Sweet, Shaggy, and Stinky

A mostly dreary day with a splash of rain. And I for one will take any rain we can get now. However briefly I did see some sunshine. Now to the sweet, shaggy, and stinky. 🙂

The blue sky peeked through the clouds momentarily. The Common Persimmon (Diospyros virginiana) pictured here is an example of a dioecious plant. This means the male and female have separate flowers. In this case additionally the female and male trees are on separate plants. The one in front bearing the fruit is the female. Two species of Diospyros are in North Central Texas, Common Persimmon (seen here) and Texas Persimmon (D. texana). Texas Persimmon in not here in North Texas, but is only found south and west of here.
The Common Persimmon is very delicious! But beware if not ripe it can be astringent.
Pulling off a ripe one I found it very sweet. To test for ripeness before taking a bite, feel for a soft one. And slightly wrinkly is another good sign. Another tip do not go by the old tale of it will be ripe after the first frost. A frost just says it was about the right time for them to ripen.
How many seeds did each fruit have? Most had three seeds and one had four out the four fruits I tried this morning. Many wildlife and dogs love to eat them too. In fact it was hard to get Gracie to continue a walk when we had passed by. Indeed who can blame anyone for enjoying the sweet persimmons!

A shaggy mushroom! No clue to the species.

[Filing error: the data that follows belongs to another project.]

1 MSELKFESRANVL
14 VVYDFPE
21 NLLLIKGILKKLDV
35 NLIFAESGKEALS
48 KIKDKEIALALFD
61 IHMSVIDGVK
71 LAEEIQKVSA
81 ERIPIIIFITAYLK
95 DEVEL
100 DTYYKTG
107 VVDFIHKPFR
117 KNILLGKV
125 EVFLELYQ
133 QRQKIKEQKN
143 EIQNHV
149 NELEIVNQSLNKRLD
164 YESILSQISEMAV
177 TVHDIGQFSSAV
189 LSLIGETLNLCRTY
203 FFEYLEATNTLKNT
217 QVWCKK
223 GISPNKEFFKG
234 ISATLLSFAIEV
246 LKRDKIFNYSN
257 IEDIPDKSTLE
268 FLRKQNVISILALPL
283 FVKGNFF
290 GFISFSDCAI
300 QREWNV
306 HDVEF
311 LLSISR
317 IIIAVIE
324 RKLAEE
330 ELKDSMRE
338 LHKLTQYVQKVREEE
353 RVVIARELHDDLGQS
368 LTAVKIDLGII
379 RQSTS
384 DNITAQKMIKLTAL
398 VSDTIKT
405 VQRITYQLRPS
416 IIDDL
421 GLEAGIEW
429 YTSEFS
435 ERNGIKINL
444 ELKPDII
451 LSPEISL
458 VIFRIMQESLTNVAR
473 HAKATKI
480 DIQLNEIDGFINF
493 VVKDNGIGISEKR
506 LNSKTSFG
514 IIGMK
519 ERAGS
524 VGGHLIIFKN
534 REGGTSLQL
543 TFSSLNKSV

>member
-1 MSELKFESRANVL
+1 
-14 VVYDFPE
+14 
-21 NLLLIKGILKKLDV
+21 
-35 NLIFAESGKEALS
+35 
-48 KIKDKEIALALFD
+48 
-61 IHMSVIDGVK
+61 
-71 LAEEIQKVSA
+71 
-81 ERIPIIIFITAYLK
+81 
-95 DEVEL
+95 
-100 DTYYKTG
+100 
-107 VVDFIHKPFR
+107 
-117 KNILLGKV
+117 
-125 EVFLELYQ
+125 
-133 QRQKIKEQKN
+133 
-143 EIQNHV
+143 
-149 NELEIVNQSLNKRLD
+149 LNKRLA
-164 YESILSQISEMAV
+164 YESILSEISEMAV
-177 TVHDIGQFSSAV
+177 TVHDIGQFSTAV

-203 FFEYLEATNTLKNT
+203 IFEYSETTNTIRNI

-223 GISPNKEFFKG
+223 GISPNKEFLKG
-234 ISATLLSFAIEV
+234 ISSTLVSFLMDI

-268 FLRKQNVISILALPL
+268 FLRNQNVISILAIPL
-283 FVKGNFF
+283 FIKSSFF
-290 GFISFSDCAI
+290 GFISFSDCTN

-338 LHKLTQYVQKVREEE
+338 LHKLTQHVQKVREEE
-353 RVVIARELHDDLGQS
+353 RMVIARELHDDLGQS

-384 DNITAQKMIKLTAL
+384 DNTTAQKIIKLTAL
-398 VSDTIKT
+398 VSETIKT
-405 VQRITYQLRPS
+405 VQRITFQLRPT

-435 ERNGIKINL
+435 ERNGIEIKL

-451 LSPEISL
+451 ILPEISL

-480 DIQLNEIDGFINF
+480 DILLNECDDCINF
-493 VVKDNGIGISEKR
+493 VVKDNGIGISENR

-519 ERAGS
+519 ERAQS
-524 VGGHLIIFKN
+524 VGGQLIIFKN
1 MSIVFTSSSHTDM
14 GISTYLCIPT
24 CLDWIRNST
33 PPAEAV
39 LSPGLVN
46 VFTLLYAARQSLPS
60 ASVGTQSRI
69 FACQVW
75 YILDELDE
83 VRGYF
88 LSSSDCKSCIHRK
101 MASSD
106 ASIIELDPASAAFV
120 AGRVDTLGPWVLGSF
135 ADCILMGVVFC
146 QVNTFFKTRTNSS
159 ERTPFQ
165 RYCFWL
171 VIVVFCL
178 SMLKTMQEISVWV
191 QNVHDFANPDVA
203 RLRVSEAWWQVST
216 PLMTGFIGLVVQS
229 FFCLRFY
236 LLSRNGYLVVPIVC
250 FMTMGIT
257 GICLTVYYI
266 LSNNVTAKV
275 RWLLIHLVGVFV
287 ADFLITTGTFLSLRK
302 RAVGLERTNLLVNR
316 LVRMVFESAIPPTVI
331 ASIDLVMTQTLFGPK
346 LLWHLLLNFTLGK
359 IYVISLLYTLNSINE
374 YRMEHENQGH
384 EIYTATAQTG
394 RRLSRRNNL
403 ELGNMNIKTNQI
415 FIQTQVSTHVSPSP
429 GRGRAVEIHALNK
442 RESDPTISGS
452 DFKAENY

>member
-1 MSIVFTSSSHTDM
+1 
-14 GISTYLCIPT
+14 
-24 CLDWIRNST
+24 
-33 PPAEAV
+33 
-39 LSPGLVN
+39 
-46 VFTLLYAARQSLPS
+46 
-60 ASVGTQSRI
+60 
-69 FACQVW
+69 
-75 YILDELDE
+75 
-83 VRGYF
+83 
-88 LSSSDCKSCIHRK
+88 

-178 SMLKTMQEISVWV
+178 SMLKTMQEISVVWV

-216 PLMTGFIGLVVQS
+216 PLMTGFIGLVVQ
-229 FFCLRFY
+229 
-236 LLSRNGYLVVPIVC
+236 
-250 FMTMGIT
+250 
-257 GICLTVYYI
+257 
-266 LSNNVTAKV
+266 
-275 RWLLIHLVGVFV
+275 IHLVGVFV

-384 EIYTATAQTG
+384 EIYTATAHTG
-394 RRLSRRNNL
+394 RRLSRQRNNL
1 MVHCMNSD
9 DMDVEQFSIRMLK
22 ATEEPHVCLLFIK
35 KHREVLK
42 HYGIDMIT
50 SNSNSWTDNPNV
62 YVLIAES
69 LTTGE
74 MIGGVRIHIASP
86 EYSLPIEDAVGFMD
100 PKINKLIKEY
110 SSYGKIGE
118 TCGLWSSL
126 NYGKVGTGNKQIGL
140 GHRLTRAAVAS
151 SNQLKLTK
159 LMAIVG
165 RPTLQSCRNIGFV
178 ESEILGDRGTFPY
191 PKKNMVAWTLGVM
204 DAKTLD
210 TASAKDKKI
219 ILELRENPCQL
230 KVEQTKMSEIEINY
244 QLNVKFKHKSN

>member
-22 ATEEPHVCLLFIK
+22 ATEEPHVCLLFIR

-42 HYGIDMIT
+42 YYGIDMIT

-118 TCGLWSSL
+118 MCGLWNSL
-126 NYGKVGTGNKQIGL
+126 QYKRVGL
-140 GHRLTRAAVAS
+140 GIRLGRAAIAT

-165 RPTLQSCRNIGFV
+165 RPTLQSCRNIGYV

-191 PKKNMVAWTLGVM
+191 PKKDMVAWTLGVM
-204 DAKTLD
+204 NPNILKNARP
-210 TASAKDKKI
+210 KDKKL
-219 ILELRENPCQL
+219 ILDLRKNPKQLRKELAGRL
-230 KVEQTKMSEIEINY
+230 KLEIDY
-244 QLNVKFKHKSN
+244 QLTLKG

The most I can note was that it has a skirt/ring and gills. Indeed a beauty!

Last but not the least, the stinky.

The beautiful Stalked Lattice Stinkhorn (Lysurus periphragmoides)! While as human I do consider its odor to be stinky. However some insects think it is very attractive. Soon the stinkhorn will be covered with insects ready to gobble up the slime and spread its spores.

It still had some of its volva on top. Do you see what looks like the two and a mouth on the side? 😉

The volva is the white part.

Taking a closer look, it had one main hypha at the bottom like a root. It is called a mycelial cord.

So today was sweet, shaggy, and stinky!

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Keep looking!

The more you know, the more you see and the more you see, the more you know


  1. Pepper loves our persimmons. I love the frilly mushroom and do see the face on the stinkhorn. You find faces everywhere😄

  2. Really wonderful fungi photos – such beauty arising from below – like the Lost City in the ocean. Sorta unreal.

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